It is hard to believe today is the last day of September. While 2020 has been anything but hospitable, at times, it has seemed like it has dragged on forever while also going by quickly. I guess that is what happens to time during a pandemic.
As a lot of you in the writing community know, tomorrow kicks off "Preptober," or the precursor to the big show, NaNoWriMo in November.
If you aren't familiar, NaNoWriMo stands for National Novel Writing Month. It is an annual event where people across the globe come together and pledge to write 50,000 words (which is a typical length for a novel) during the month of November. This means a person would have to write at least 1,700 per day in November to achieve this goal. It's up to you how you get your 50,000. You can do 5k days or even 10k days and then do less on the weekends. Or, if you are really brave you can stay up for 24 hours and write all day.
While, yes, NaNoWriMo serves as a way of giving a writer a deadline, which is something we desperately need at times, it's much more than that. It is really a time for the community to come together, have some fun, and inspire one another.
Virtual writing groups spring up, Authortubers do fun videos and host live sprints on their channels, and for a little while, we feel like we are with people who "get us" and can share in the excitement of completing 5,000 words in one day.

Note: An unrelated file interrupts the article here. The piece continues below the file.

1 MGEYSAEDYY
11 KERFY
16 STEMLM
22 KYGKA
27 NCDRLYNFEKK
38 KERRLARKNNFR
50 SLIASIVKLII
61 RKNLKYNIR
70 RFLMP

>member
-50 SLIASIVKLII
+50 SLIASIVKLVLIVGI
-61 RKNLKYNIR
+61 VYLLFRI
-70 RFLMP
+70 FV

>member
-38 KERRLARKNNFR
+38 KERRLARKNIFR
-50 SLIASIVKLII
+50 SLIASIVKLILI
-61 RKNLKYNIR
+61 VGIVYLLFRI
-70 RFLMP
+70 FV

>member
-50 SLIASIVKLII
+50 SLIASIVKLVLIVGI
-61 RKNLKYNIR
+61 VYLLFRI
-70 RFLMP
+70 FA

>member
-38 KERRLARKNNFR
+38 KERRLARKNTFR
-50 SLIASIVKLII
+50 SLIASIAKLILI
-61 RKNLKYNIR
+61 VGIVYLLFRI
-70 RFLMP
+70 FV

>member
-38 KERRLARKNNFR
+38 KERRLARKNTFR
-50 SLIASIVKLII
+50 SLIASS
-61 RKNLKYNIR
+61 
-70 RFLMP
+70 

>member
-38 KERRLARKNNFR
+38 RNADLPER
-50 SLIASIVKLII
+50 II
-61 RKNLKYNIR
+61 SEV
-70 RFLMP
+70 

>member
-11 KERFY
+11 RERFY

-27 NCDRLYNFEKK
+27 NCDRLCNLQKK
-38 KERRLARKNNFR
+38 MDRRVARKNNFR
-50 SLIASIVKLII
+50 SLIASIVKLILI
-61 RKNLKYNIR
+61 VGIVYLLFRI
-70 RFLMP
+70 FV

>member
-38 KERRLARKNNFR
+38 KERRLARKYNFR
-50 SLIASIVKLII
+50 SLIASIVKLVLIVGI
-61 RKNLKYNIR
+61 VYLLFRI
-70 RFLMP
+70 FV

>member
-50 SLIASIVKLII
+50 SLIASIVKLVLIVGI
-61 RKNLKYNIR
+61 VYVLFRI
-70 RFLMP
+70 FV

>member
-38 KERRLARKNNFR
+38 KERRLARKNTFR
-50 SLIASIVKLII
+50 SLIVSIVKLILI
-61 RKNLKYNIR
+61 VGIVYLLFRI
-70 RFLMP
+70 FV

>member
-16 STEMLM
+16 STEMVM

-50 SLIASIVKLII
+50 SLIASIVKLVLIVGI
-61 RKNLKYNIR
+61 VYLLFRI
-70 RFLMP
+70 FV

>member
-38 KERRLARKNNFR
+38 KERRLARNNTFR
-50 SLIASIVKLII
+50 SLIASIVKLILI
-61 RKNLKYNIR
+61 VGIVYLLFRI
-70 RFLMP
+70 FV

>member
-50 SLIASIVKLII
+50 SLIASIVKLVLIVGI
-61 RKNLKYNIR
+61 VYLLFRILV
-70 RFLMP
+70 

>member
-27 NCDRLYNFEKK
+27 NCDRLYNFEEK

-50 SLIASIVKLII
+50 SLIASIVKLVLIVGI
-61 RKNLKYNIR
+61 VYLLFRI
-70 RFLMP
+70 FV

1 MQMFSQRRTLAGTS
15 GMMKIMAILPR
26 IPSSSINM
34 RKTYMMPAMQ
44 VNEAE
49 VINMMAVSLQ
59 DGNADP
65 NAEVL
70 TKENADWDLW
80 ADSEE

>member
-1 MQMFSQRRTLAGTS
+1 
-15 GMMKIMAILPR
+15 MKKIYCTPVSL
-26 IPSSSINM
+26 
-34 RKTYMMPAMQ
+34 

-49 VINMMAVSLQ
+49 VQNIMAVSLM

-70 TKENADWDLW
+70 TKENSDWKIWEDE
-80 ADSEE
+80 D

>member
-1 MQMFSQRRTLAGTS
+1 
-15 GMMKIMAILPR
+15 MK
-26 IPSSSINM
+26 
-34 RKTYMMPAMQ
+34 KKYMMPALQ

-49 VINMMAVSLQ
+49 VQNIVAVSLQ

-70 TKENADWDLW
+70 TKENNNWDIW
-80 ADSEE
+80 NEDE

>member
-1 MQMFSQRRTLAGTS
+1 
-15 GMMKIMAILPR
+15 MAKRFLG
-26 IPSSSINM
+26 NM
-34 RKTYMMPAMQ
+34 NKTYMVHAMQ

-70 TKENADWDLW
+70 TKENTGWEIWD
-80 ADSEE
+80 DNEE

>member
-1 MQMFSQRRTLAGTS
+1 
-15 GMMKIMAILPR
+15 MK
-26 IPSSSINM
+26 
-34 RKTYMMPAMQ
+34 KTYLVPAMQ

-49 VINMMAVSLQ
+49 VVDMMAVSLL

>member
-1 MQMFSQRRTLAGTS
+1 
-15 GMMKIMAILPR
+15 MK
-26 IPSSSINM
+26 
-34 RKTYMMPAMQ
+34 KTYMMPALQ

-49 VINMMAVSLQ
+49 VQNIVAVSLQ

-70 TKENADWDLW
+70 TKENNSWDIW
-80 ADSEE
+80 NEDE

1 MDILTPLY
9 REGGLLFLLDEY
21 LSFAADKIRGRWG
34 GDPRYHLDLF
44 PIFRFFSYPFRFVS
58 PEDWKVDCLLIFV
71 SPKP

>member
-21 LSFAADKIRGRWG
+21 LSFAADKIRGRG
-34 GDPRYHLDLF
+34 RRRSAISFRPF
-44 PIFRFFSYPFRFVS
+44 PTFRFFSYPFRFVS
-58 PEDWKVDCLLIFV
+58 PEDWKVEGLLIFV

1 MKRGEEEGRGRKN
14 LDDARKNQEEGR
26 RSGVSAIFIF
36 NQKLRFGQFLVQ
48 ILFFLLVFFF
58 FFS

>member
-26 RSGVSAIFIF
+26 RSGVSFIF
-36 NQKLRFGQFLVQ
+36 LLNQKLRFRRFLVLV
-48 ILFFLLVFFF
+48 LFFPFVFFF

It's also the time when people announce a new writing project.
This year, I decided to return to a project I completed during 2018 NaNoWriMo. I'm doing a complete rewrite of "The Sapphire Key."
I wrote the book for my daughter because I wanted to create a role model for young women who was both strong and independent but also didn't forget about kindness and compassion. Showing mercy for someone, who probably doesn't deserve it, is a key concept in the book. And what better year than this year to focus on kindness and mercy.
After finishing the book, and editing the project, I sent out my queries. It was rejected 27 times. To say I felt defeated would be an understatement. However, I printed out every one of those rejection letters and pinned them to my corkboard. They serve as my reminder that I need to do better and that it is okay if not everyone likes my story.
I went back and read what I had sent out and I can see why it was rejected. I have grown a lot as a writer since then. I now see that my characters need to be more dynamic and that there is more to my villain than just a cold heart. The reader needs to see them in more grays rather than black and white.
So this is why I'm choosing to rework the story for this upcoming NaNoWriMo season.
If you are participating this year, let me know! We can encourage each other.
And, if you have any favorite writing groups or Authortubers who make great NaNo content, feel free to share below.